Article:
Tuesday, November 30, 2010

Bring Out Your Yarmulke


- Adam Sandler (American comedian)

            I apologize for not posting recently.  I basically was stuck between a wretched cold and too many Thanksgiving leftovers.  A place no one should be without adult supervision.  But I am on the mend, and just in time for Hanukkah (or Chanukah, Christmaska, whatever other variations you may have…).
            As you readers know, I have no real religious affiliations, except maybe to the altar of James Beard.  But when the holidays come around, I am pretty much willing to be of any religious persuasion, as long as they feed me.  And with Hanukkah around the corner, I thought it was time to bring out the famous Omnieater latke recipe.
            I first made latkes in college with my ex-boyfriend’s family.  The boyfriend didn’t last, but those latkes did (maybe the only thing I got out of that relationship).  By the time we split up, I became the honorary latke maker in their family.  Sacrilege! But who says a goy can’t make good latkes? (On the other hand, I am lousy with matzo ball soup.  They always seem to have the consistency of lead.)
            And speaking of goys, latkes are not particularly the purview of Jews (gasp!).  The potato pancake has been around the Eastern and Central European block a couple of times.  Even the Swiss, who I thought only made cuckoo clocks and milk chocolate (they can’t seem to make good dark chocolate, from my experience), have Rösti.  Denury, raggmunk, Reibekuchen – they all equal potato pancake.
            But what cannot be taken away from the Jews is the probably the greatest controversy since Zionism: The University of Chicago Latke-Hamantash[1] debate of 1946.
            The center of the debate lies in the relative (or for some people, absolute) merits of one or the other foodstuff.  According to memoirs, the first debate was not all fun and games.  The debate allowed Jewish scholars to express their ethnic/religious backgrounds without reprisal, especially in a time-period in which many Jewish scholars felt the need to “hide” their roots to gain admittance and/or acceptance to the academe.  Since then, much of the discrimination has been abated (or at least I would like to think so), but the debate has caused major rifts across American universities and colleges. Debaters have discussed a number of theories and arguments such as:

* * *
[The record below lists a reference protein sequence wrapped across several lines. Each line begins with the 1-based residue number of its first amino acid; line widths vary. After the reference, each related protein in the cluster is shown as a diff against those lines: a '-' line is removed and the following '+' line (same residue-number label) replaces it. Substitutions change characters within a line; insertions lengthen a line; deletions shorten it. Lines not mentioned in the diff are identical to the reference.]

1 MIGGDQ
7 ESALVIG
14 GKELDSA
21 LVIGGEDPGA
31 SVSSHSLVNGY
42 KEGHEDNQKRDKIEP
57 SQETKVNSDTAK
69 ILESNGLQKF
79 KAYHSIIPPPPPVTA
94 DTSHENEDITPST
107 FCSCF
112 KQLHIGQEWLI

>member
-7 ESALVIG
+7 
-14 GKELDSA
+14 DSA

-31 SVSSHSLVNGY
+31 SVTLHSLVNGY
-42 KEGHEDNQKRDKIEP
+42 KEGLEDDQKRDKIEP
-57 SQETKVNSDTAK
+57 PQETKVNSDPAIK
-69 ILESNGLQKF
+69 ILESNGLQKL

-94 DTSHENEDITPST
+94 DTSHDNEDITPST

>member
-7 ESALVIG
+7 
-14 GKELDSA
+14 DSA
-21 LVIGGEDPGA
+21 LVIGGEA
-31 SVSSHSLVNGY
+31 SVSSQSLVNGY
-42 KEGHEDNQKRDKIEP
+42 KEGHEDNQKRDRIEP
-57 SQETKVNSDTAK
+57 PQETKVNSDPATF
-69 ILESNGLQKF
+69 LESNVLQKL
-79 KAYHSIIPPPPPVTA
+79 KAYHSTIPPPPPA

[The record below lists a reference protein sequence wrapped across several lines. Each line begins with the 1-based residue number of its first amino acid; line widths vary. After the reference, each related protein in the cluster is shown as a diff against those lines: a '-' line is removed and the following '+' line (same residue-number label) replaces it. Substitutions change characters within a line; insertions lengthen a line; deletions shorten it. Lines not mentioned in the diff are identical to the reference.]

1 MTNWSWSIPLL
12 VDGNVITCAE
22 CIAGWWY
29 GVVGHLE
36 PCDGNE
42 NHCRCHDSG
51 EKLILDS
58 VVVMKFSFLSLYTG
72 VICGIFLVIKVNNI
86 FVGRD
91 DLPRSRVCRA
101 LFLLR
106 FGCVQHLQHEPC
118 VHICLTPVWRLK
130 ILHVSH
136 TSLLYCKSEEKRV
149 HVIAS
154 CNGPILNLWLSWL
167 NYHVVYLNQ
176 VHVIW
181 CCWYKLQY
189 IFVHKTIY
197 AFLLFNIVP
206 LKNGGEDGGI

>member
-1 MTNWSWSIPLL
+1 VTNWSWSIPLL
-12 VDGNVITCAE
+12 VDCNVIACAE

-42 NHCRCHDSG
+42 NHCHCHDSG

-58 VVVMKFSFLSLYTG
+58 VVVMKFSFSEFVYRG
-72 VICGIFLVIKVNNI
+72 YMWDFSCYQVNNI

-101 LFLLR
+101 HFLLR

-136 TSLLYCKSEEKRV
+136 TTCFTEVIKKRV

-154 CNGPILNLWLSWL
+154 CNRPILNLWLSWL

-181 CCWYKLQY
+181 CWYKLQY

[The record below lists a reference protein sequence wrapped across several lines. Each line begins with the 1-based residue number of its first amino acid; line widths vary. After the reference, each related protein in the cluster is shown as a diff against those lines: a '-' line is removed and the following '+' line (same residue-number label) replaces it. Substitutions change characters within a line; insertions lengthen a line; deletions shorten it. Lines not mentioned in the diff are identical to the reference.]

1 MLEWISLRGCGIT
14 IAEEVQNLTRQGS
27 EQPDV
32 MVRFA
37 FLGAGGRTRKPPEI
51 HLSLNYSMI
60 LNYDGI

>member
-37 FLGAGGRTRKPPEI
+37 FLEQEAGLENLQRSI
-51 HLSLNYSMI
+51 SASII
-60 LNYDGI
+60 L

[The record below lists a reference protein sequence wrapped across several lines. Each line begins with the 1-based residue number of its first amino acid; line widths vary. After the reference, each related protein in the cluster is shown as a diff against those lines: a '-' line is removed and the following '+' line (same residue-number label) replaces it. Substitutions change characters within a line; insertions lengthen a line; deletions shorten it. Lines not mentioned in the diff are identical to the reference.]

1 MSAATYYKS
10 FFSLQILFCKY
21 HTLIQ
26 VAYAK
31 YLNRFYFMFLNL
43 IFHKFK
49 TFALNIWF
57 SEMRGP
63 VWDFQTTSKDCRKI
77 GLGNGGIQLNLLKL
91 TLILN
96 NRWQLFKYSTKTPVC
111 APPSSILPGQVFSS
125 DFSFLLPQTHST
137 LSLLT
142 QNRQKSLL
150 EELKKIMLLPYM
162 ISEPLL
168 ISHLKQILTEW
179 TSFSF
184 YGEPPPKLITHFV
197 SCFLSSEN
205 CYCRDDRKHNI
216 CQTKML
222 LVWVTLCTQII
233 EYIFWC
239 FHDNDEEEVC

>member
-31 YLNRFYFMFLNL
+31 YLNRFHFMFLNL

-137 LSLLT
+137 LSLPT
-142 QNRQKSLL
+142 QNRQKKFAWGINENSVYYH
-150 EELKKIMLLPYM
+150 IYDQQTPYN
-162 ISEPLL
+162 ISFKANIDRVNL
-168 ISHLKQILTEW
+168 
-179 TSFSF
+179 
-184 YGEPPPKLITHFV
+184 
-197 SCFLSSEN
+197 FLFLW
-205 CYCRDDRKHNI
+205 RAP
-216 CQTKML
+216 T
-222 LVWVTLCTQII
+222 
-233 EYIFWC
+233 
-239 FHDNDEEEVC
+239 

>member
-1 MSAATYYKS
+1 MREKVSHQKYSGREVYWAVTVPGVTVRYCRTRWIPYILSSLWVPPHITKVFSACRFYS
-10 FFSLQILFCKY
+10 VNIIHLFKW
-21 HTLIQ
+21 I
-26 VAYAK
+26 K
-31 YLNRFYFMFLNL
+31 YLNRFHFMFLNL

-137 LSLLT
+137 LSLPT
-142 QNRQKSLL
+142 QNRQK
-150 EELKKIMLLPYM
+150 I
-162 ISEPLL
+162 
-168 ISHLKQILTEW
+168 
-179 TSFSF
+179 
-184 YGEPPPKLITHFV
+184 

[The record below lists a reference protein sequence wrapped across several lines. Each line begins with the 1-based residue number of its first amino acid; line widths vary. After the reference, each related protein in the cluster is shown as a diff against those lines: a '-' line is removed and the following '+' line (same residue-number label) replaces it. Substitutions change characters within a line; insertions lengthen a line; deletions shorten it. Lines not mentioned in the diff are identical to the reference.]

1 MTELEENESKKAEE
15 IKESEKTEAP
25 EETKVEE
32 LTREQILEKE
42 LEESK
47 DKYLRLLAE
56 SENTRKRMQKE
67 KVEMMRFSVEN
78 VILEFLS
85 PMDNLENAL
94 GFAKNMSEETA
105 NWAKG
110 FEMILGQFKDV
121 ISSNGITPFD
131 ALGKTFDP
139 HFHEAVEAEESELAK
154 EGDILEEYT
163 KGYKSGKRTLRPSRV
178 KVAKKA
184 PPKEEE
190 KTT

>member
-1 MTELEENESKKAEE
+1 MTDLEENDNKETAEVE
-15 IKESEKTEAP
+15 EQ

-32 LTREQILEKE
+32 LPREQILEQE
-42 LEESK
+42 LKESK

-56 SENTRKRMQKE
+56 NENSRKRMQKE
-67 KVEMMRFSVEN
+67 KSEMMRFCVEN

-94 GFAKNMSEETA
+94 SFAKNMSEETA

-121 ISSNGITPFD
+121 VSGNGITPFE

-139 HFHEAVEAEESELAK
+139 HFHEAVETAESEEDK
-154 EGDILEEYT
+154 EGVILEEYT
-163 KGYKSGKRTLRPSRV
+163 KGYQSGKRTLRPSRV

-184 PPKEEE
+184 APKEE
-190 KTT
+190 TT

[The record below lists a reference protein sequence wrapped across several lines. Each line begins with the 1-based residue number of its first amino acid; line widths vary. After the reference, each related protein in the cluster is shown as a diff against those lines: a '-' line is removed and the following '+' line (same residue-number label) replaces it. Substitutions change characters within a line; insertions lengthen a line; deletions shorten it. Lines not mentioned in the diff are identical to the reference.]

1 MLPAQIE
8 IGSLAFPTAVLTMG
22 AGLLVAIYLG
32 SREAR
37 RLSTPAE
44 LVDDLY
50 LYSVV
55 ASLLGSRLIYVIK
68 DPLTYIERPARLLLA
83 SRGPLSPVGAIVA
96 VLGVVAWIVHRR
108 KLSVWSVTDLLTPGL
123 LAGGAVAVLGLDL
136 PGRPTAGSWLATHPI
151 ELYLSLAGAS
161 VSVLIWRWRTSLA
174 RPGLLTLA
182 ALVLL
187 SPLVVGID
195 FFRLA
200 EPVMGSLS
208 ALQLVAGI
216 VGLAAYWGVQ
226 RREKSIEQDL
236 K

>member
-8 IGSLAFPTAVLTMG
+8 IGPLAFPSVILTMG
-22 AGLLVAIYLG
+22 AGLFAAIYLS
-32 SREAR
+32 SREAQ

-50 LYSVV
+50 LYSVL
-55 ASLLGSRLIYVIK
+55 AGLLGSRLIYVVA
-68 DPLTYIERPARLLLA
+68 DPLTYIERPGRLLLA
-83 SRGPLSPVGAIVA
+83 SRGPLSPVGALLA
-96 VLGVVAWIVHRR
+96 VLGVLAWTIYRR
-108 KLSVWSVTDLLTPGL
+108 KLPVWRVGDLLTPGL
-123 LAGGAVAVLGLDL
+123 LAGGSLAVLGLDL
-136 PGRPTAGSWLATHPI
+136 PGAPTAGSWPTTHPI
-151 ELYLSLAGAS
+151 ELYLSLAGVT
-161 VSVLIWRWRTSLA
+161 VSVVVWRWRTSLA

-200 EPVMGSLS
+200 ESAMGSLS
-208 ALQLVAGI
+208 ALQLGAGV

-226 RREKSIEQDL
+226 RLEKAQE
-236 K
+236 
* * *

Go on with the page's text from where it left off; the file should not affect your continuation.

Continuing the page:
-       Allan Bloom (of Closing of the American Mind) suggested a conspiracy theory involving Sigmund Freud and the Manischewitz company.
-       Michael Silverstein, professor in anthropology, linguistics, and psychology at the University of Chicago, argued that it is not coincidental that the English translation of the letters on the dreidl spells out T-U-M-S.
-       At the Harvard University debate, law school Professor Alan Dershowitz indicted the latke as a major source of US oil dependency.
-       At the Stanford Law School debate, Constitutional Law Professor Pam Karlan quoted the majority opinion of Blackmun in the case County of Allegheny v. ACLU, which said: "It is also a custom to serve potato pancakes or other fried foods on Chanukah because the oil in which they are fried is, by tradition, a reminder of the miracle of Chanukah." She noted that the Supreme Court has yet to recognize the hamantash.
-       In the debate at MIT, Robert J. Silbey, dean of its School of Science, cited Google, which gives 380,000 hits on a search for "latke" and only 62,000 for "hamantashen". Silbey also claimed that latkes, not hamantashen, are the dark matter thought to make up over 21 percent of the mass of the universe.  Hamantashen’s role in the in the Big Bang has been noticeably absent.